Because it was wrong. Because it did what we used to do. I'm capable of doing that alone, by accident. It just shot everyone down in the world who's putting out their record for a dollar a song and it said "here, I'm gonna give you forty-something minutes of music for basically a penny a minute." It turned everything on its head for a week. It was nice. And it was nice for me to grab a big handful of my songs and get them out of my system. I kind of have a list; I crossed fifty songs off it. It was like, "Oh this [song] fuckin' blows," [but now] I don't have to worry about those. Even if you only heard one second of it, in my mind, it's done. I have to do that from time to time because I write all the time.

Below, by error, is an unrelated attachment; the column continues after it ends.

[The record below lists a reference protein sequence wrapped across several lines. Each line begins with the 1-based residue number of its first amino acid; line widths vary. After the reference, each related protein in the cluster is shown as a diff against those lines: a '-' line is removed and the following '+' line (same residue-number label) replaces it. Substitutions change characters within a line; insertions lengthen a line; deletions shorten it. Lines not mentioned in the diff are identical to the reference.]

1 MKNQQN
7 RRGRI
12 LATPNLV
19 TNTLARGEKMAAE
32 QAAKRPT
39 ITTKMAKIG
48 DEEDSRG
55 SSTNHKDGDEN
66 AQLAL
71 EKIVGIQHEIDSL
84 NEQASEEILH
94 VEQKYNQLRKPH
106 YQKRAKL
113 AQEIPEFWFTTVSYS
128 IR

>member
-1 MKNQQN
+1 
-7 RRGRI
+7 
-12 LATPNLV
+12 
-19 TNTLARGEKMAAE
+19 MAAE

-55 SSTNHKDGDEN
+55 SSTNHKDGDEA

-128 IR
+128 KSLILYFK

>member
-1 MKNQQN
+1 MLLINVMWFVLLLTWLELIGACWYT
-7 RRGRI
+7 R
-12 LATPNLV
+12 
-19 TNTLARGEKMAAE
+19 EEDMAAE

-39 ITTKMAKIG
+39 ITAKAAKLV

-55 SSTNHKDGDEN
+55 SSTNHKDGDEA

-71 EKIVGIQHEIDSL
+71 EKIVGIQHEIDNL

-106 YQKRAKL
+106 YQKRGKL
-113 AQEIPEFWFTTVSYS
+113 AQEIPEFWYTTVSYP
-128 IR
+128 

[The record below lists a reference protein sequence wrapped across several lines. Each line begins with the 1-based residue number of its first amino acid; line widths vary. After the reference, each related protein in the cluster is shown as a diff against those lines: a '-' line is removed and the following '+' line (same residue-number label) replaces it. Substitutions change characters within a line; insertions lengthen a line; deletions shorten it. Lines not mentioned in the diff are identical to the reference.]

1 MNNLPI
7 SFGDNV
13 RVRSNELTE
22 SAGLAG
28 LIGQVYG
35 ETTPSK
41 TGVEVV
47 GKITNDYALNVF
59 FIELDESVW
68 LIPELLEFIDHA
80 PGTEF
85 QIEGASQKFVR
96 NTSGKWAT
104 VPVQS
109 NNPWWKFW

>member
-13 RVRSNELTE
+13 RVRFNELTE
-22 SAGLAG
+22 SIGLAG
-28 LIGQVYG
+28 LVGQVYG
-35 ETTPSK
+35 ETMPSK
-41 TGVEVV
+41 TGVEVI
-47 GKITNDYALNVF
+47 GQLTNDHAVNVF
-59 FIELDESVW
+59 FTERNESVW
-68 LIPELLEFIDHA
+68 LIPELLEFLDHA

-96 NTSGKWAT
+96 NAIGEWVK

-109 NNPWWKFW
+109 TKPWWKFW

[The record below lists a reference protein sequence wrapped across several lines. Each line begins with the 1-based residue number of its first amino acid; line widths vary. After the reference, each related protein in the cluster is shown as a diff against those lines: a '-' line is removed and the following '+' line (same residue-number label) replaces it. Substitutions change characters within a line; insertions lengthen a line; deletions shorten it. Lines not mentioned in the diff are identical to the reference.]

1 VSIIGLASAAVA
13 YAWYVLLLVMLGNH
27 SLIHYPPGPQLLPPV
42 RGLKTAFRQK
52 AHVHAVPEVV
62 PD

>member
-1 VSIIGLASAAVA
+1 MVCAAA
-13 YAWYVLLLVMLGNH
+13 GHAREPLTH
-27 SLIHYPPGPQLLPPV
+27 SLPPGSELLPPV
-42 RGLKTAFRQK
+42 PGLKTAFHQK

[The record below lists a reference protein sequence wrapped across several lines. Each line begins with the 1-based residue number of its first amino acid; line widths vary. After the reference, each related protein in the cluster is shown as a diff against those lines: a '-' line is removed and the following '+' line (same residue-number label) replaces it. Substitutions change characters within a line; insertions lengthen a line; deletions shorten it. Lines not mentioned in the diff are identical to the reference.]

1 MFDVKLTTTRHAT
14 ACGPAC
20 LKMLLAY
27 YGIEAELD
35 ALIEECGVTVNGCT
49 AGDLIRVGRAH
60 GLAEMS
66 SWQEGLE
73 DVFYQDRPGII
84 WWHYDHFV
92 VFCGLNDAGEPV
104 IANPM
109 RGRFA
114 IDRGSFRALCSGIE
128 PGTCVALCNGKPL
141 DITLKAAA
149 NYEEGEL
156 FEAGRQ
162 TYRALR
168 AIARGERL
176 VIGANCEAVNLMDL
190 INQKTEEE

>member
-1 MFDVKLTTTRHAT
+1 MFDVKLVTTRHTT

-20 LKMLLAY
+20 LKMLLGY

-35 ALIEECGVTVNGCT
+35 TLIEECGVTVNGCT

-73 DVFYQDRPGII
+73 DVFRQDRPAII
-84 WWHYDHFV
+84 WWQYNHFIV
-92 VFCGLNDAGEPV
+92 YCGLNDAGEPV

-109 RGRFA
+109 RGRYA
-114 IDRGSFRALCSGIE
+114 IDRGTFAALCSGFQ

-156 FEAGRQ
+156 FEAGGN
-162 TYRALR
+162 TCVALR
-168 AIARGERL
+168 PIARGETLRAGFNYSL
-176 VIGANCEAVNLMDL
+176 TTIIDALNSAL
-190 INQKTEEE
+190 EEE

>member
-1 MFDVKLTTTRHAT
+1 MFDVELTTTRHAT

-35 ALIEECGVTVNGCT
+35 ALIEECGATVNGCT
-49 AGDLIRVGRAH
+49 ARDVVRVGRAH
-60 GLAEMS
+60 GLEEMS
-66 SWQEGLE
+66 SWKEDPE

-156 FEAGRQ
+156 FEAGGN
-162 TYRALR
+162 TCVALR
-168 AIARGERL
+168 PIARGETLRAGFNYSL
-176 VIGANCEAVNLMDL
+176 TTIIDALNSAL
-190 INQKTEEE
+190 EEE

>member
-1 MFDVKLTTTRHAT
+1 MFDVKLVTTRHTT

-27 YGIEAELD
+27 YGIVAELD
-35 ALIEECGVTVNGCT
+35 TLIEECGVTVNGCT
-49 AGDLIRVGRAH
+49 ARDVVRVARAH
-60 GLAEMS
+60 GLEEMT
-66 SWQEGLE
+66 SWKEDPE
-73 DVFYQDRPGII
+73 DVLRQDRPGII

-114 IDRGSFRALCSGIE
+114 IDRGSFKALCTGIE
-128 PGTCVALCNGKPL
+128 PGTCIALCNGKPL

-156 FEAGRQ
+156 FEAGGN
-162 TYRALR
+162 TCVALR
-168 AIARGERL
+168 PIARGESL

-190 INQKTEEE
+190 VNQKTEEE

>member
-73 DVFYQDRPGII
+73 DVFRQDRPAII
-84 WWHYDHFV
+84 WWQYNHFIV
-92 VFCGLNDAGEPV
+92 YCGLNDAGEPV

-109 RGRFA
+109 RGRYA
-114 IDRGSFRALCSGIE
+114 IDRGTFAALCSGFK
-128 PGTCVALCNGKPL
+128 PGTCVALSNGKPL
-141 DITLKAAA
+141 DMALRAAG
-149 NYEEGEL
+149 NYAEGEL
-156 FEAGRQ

Again, it's cool to imagine a better form of AOR returning to pop music. But more to the point: Buying songs a la carte is nice and all, but let's not lie to ourselves; iTunes and Amazon sell you music at about the same rates as you paid for music on CDs, only the quality continues to decline [the complete sine wave of vinyl to the square wave of CDs to the sampled square wave of MP3s] and now you literally get nothing tactile to show for your purchase. Why are we paying a $1.29 a song, again?
Linkparking some more Westerberg goodness:
Color Me Impressed: Guitar tabs for Mats and Paul songs.
Fanblog Paulwesterberg.net, A Bad Idea Whose Time Has Come.